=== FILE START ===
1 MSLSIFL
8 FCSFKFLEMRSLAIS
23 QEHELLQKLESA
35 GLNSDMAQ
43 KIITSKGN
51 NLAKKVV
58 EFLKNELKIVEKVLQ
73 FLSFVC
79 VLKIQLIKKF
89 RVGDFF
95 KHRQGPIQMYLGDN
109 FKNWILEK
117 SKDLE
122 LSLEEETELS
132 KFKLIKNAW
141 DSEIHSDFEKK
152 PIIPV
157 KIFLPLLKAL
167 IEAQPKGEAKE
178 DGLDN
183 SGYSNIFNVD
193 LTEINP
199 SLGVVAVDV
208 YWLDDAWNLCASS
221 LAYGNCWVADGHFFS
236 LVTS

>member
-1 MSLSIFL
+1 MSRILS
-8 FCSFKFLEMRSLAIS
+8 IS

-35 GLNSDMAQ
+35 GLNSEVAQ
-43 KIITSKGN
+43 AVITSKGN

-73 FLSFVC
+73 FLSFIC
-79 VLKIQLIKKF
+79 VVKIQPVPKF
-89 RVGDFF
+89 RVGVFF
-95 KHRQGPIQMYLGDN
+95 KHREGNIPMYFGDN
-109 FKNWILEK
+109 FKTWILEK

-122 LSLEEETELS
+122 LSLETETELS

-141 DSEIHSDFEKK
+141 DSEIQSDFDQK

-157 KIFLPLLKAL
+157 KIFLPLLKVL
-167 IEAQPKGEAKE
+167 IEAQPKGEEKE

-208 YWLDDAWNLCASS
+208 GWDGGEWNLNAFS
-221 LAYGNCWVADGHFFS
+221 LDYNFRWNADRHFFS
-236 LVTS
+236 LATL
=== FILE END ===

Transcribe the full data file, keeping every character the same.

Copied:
1 MSLSIFL
8 FCSFKFLEMRSLAIS
23 QEHELLQKLESA
35 GLNSDMAQ
43 KIITSKGN
51 NLAKKVV
58 EFLKNELKIVEKVLQ
73 FLSFVC
79 VLKIQLIKKF
89 RVGDFF
95 KHRQGPIQMYLGDN
109 FKNWILEK
117 SKDLE
122 LSLEEETELS
132 KFKLIKNAW
141 DSEIHSDFEKK
152 PIIPV
157 KIFLPLLKAL
167 IEAQPKGEAKE
178 DGLDN
183 SGYSNIFNVD
193 LTEINP
199 SLGVVAVDV
208 YWLDDAWNLCASS
221 LAYGNCWVADGHFFS
236 LVTS

>member
-1 MSLSIFL
+1 MSRILS
-8 FCSFKFLEMRSLAIS
+8 IS

-35 GLNSDMAQ
+35 GLNSEVAQ
-43 KIITSKGN
+43 AVITSKGN

-73 FLSFVC
+73 FLSFIC
-79 VLKIQLIKKF
+79 VVKIQPVPKF
-89 RVGDFF
+89 RVGVFF
-95 KHRQGPIQMYLGDN
+95 KHREGNIPMYFGDN
-109 FKNWILEK
+109 FKTWILEK

-122 LSLEEETELS
+122 LSLETETELS

-141 DSEIHSDFEKK
+141 DSEIQSDFDQK

-157 KIFLPLLKAL
+157 KIFLPLLKVL
-167 IEAQPKGEAKE
+167 IEAQPKGEEKE

-208 YWLDDAWNLCASS
+208 GWDGGEWNLNAFS
-221 LAYGNCWVADGHFFS
+221 LDYNFRWNADRHFFS
-236 LVTS
+236 LATL